2024 Week 4 | Power BI: Recreate this weather visual with overlapping columns


I keep seeing a particular visual shared by a Denver-area meteorologist on social media. It seems to be output from weathermodels.com. 

I thought it might be fun to make a modified version in Power BI, so that is our challenge this week. While we don’t have native overlapping columns, there is a native solution achievable using error bars. If you are familiar with Deneb, you can always go that route. I have completed both a native solution and a Deneb solution below. 

While this information might be better visualized with a column range chart, we are going to stay true to the original chart choice and go with a lipstick plot, also called a nested column chart.


  1. Import the location and temperature data from Data.World.
  2. Add a date table to the data model. Ensure the date table contains a column containing the date in the format “MMM dd” (e.g., “Jan 24”) and a column containing the abbreviated weekday name (e.g., “Sun”, “Mon”, etc.). Relate the temperatures table to the date table.
  3. Create a matrix that shows the high and low temperatures by weekday. It should use the abbreviated 3-character weekday label. 
  4. Use conditional formatting on both the high temperature and low temperature rows in the matrix. Set the background color to gradient, using a different color (hue) for the high vs low temperature. Set the font color to ensure dark text is used on light backgrounds and light text on dark backgrounds.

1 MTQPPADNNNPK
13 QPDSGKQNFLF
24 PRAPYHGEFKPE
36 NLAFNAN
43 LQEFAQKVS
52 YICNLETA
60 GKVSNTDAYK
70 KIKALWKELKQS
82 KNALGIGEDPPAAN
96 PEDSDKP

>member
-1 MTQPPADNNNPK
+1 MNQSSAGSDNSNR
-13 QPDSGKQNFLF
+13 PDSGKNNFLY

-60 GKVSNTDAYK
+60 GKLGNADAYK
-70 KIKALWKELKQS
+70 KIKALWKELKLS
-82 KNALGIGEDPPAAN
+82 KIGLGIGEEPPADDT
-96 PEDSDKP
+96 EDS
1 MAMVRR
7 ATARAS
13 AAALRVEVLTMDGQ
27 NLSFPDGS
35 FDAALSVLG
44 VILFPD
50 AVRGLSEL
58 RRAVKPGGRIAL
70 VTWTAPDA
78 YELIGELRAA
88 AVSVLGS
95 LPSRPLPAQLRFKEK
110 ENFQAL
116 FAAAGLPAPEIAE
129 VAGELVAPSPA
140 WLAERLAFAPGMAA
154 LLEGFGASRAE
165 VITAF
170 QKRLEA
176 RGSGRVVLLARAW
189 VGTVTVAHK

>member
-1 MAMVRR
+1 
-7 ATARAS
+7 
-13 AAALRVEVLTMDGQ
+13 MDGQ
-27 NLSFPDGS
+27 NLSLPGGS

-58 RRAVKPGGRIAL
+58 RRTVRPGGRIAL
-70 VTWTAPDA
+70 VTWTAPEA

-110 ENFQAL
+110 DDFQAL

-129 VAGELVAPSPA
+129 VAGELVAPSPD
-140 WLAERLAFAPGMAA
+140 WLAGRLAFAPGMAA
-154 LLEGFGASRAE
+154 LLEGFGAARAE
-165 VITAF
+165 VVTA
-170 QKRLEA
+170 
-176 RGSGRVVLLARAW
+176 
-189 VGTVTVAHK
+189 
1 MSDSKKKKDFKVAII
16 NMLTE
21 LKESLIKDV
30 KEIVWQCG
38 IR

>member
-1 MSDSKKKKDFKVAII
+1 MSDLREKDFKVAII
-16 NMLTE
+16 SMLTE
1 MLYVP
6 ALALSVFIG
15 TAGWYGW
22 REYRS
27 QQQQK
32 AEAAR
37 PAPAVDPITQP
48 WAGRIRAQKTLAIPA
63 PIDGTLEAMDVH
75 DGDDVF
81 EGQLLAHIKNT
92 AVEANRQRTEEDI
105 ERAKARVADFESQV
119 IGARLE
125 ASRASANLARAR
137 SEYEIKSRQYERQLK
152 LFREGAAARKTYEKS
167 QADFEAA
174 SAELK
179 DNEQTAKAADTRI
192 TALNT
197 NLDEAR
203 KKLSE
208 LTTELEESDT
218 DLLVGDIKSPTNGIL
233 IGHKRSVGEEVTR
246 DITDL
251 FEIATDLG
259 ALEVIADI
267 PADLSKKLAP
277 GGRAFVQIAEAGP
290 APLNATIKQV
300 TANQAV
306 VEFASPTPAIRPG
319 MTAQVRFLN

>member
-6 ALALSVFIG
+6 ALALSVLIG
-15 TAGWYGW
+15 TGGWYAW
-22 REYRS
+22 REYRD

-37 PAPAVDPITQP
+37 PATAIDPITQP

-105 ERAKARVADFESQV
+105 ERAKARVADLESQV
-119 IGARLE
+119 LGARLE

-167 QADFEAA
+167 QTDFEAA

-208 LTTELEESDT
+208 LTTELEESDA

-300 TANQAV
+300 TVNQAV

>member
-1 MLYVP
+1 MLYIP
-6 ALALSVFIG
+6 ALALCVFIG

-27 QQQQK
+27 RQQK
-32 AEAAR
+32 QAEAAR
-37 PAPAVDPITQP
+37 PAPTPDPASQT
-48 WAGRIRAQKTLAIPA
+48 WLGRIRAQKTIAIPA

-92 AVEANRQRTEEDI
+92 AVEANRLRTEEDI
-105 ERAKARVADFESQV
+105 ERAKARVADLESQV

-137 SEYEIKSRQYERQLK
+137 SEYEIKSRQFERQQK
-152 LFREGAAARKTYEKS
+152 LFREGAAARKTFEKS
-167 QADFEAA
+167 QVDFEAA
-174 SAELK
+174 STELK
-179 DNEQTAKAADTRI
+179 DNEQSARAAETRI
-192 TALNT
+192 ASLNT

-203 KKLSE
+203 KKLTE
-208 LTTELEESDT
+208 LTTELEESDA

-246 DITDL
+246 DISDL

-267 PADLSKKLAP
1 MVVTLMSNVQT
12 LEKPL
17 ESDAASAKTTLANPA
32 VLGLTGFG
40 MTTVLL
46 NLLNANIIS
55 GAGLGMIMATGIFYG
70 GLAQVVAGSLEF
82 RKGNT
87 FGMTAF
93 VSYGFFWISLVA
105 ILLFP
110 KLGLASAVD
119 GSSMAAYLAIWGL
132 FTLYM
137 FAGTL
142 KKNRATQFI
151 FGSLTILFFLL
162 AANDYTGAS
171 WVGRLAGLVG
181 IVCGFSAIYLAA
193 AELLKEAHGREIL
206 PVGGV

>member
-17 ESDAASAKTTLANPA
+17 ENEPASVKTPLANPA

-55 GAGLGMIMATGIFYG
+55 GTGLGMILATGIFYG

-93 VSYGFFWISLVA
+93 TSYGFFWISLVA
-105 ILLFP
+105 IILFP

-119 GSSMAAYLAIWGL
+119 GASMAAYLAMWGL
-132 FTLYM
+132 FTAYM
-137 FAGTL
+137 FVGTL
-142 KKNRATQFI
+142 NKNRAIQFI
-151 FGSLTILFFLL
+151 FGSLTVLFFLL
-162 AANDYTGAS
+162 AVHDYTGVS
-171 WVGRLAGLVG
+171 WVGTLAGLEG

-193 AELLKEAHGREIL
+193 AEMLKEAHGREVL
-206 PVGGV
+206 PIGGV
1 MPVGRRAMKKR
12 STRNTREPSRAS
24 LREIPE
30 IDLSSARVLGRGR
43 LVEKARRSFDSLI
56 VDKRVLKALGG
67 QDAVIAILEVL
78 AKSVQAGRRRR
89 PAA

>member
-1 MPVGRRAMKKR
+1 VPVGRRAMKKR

5. Create a column chart with nested columns, using a column chart with error bars or a custom visual. Ensure that both the high temperature and low temperature are labeled on/near each bar. Label the x-axis with the date and the weekday name. Do your best to achieve good color contrast between the page background and the bars (at 3:1 contrast) – this might require borders around the bars.


You can find this week’s data on Data.World at https://data.world/mlongoria/wowpbi2024wk4.

Data.World requires you to create a free account to access the data. You may use the Data.World connector in Power BI or download the file to your local machine and connect to it there. 

There is one Excel file with two worksheets.


After you finish your workout, share on Twitter using the hashtags #WOW2023 and #PowerBI, and tag @MMarie, @shan_gsd, @KerryKolosko. Also make sure to fill out the Submission Tracker so that we can count you as a participant this week in order to track our participation throughout the year.


Solution File available for download via the data stories gallery.

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